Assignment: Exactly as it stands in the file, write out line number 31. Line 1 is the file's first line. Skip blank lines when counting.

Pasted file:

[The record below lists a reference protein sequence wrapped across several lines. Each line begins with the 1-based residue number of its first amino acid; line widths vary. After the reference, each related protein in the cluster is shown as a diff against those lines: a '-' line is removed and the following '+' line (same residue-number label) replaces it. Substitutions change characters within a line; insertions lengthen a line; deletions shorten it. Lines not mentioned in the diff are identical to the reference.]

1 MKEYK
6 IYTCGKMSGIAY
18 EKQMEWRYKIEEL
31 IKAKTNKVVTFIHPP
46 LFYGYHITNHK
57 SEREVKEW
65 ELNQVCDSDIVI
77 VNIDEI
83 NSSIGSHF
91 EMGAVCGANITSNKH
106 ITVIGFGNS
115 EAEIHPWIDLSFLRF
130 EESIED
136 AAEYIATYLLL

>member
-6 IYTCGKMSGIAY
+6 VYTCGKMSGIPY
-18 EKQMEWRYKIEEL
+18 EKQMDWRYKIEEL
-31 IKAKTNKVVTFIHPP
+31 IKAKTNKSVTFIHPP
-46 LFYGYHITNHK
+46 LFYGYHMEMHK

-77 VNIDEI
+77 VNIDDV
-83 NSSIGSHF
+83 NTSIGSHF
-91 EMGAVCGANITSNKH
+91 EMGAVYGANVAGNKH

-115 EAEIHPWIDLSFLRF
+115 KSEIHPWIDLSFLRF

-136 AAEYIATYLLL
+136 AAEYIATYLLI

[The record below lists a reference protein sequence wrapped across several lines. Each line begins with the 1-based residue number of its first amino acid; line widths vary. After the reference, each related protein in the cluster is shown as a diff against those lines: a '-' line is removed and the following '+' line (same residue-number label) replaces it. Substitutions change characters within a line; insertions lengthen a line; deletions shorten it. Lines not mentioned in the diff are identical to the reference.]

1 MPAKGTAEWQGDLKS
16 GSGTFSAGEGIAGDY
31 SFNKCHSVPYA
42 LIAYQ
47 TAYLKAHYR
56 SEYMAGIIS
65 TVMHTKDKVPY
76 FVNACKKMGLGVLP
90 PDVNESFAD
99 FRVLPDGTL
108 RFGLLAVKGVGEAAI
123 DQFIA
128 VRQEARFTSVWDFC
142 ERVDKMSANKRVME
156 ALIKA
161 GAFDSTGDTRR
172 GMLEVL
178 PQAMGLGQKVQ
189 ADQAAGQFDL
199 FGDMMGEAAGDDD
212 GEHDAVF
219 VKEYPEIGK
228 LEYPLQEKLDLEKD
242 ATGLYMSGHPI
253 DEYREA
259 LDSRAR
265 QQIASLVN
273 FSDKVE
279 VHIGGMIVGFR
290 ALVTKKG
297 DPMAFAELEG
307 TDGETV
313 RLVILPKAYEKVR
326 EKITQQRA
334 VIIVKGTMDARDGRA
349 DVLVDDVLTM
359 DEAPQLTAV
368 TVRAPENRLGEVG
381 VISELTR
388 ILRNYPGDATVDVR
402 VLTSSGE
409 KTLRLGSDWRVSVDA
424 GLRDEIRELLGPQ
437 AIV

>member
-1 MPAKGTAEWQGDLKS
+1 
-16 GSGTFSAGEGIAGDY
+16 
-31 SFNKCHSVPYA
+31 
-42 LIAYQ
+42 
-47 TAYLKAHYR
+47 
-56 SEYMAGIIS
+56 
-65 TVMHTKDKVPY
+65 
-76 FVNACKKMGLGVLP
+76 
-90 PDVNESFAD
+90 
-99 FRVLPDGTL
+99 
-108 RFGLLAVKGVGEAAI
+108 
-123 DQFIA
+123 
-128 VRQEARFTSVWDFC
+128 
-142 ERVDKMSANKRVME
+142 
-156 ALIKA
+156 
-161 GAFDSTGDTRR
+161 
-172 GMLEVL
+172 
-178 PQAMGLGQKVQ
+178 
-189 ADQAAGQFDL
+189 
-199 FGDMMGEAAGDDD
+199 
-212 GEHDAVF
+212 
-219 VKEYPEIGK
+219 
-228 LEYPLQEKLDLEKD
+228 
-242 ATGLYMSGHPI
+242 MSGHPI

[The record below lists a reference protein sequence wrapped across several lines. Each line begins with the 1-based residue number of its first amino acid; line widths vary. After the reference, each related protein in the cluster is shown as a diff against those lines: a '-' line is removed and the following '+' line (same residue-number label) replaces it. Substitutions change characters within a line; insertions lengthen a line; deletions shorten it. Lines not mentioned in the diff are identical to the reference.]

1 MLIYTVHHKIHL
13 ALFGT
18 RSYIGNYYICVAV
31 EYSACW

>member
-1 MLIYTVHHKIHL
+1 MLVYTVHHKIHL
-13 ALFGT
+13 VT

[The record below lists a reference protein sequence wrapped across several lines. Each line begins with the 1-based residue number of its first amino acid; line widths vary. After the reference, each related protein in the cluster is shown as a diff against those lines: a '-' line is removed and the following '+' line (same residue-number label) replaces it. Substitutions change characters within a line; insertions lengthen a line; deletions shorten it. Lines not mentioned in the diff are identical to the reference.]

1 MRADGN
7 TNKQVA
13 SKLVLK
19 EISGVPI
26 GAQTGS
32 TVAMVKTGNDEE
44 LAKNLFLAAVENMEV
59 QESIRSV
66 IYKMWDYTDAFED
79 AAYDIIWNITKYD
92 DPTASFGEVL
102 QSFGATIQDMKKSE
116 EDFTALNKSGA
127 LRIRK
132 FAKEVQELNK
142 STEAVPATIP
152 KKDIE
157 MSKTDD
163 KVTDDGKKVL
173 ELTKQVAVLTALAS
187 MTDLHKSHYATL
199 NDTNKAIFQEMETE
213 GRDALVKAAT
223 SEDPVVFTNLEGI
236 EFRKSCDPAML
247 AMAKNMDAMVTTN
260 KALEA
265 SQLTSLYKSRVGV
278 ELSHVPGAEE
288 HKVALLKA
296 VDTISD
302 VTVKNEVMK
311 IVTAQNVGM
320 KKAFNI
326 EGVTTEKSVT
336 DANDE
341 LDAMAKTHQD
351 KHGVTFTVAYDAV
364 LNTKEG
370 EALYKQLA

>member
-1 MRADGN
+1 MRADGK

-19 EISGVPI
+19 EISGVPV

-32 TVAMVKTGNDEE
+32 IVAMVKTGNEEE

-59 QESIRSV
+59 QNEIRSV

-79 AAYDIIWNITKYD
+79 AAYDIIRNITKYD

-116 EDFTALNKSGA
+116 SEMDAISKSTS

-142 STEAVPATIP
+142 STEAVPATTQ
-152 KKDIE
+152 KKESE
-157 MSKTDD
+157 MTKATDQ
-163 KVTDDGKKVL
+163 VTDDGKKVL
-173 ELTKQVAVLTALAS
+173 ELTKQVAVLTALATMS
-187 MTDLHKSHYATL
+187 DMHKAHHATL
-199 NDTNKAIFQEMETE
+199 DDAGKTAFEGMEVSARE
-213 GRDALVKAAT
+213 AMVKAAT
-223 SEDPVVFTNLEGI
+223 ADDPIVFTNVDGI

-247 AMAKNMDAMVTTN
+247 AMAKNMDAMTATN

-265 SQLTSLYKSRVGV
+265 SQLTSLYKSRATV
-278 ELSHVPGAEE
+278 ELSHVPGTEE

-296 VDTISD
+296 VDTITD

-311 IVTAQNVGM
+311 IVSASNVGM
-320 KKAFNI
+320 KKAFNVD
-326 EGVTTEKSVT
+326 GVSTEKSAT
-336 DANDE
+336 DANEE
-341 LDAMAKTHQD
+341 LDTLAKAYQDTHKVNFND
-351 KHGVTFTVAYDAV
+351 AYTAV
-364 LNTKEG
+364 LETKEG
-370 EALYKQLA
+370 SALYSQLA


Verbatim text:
-115 EAEIHPWIDLSFLRF